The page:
Places to visit in Zanzibar Town
One writer has compared the old Stone Town of Zanzibar to a tropical forest where tall houses stretch to the sky instead of trees, and the sun filters through a fretwork of overhanging balconies instead of foliage. Its labyrinth of twisting streets and alleys is a stroller's paradise, with new sights, sounds or smells to catch the imagination at every turn: massive carved doors, ancient walls, tiny tempting shops with colourful wares and bustling shoppers, old men chatting on a stone bench or hunched over a traditional board game, kids with battered homemade toys, ghetto-blasters at full volume, thin cats curled in patches of sunlight, little boys hawking cashews or postcards or fresh bread, bright flowers in pots and window-boxes, golden-orb spiders weaving their giant webs on a stunted tree, the sound of the muezzin calling from the mosque and the scent of cloves or ginger or lemongrass – and everywhere the echoes of Zanzibar's rich and fascinating history, the sultans, shipbuilders, explorers, slave markets, merchants and exotic spice trade.
Stone Town was originally built on a peninsula which has probably been inhabited since the first people arrived on Zanzibar (although the creek that separated its eastern edge from the rest of the island has now been reclaimed). Ras Shangani, at the western tip of the peninsula, is thought to have been the site of a fishing village for many centuries, and at least one of Zanzibar's early Swahili rulers, the Mwinyi Mkuu, had a palace here.
In the 16th century, Portuguese navigators built a church and trading station on the peninsula as it had a good harbour and was easy to defend. When the Omani Arabs began to settle on the island in the 18th century, they built a fort on the site of the church, and today's Stone Town grew up around the Fort.
Most of the houses you see today were built in the 19th century, when Zanzibar was one of the most important trading centres in the Indian Ocean region. The coralline rock of Zanzibar Island was easy to quarry for use as a construction material, so that many of the houses were built in grand style with three or four storeys. Previously most of the houses on Zanzibar had been much smaller, built of mangrove poles and palm thatch, making the fine white buildings in Stone Town even more exceptional.
Today, nearly all of these old houses are still inhabited, although many are in a very bad state of repair. The coralline rock was a good building material but it is also soft, and easily eroded if not maintained. Crumbling masonry, along with dilapidated woodwork, is sadly an all too familiar sight in Stone Town – and in some places where the surface has disintegrated it reveals the rough blocks of ancient coral beneath.
However, since the end of the 1980s and through the 1990s, several buildings in Stone Town have been renovated. The Zanzibar government, with assistance from the United Nations Centre for Human Settlements (the Habitat Fund), plans to preserve many more, eventually restoring the whole Stone Town to something like its original magnificence. The Stone Town Conservation and Development Authority has been established to co-ordinate this work, although it is sometimes hampered by a lack of co-ordination with the local government authorities.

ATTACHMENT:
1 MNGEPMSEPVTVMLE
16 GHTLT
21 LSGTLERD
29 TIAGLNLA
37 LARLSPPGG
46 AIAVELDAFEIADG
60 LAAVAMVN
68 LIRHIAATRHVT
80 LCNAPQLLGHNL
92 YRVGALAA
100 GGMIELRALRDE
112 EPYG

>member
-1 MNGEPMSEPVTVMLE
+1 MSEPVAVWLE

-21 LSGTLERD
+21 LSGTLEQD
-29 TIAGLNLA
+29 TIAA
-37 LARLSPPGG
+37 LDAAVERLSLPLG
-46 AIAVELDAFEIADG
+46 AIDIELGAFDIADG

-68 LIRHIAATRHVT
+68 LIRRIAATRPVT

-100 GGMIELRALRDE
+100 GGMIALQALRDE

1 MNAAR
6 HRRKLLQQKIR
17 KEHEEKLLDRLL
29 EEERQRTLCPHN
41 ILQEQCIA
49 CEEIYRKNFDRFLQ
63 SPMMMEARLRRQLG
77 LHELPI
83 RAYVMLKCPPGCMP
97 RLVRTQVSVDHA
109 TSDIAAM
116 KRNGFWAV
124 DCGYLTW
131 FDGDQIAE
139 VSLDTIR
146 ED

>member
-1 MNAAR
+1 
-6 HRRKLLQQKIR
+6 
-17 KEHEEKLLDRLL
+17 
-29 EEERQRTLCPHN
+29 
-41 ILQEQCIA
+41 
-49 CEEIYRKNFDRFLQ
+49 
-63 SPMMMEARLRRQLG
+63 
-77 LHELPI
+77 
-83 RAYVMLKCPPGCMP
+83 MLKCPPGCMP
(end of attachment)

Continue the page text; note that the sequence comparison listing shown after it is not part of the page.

During the 19th century, many of Stone Town's inhabitants were wealthy Arabs and Indians. Consequently the houses were built in two main styles: the Arab style, with plain outer walls and a large front door leading to an inner courtyard; and the Indian style, with a more open façade and large balconies decorated with ornate railings and balustrades, designed to catch sea breezes and dispel the humid atmosphere.
Many of the buildings have doors with elaborately carved frames and panels, decorated with brass studs and heavy locks. The size of the door and the intricacies of its decoration were signs of the family's wealth and status. Today the Zanzibar door has become a well-recognised symbol of the town and island's historic and cultural background, and many new buildings incorporate one into their design – either a genuine one removed from an old building, or a reproduction.
Among the houses and tucked away in the narrow streets you will come across mosques, churches and other public buildings, almost hidden in the maze. Stone Town also has a few streets of shops, some of them still called bazaars. Some shops are very small, no more than a kiosk, with a few dusty food tins or a couple of jars of sweets on the shelf; others are larger, catering for locals and visitors, with a wider range of foods, books, fabrics, furniture and electrical goods. There are also antique and curio shops (bargain hard here!), and an increasing number of places selling a wide and inventive selection of locally produced arts and crafts, aimed specifically at the growing tourist market.
As you explore the narrow streets with all their historic links, remember that Zanzibar Town today is very much a real community, where people live and work. It is not a museum piece created for tourists. You should not enter any private house or courtyard unless expressly invited to do so, and before you peer through a window or doorway, stop and ask yourself – would you appreciate a stranger doing the same in your home? You should also show respect for local sensibilities (see Clothing
in chapter 4). Mosques are not usually open to non-Muslim visitors. Taking photos of buildings is generally acceptable, but you should never photograph people without their permission.